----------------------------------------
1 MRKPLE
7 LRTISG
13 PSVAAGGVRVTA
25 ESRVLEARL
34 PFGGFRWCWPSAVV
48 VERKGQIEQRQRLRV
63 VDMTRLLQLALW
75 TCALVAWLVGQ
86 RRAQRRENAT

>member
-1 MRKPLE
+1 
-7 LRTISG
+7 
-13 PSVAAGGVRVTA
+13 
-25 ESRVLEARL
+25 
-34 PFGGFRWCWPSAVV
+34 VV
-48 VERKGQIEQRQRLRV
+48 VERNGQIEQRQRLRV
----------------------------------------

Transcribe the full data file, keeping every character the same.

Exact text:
1 MRKPLE
7 LRTISG
13 PSVAAGGVRVTA
25 ESRVLEARL
34 PFGGFRWCWPSAVV
48 VERKGQIEQRQRLRV
63 VDMTRLLQLALW
75 TCALVAWLVGQ
86 RRAQRRENAT

>member
-1 MRKPLE
+1 
-7 LRTISG
+7 
-13 PSVAAGGVRVTA
+13 
-25 ESRVLEARL
+25 
-34 PFGGFRWCWPSAVV
+34 VV
-48 VERKGQIEQRQRLRV
+48 VERNGQIEQRQRLRV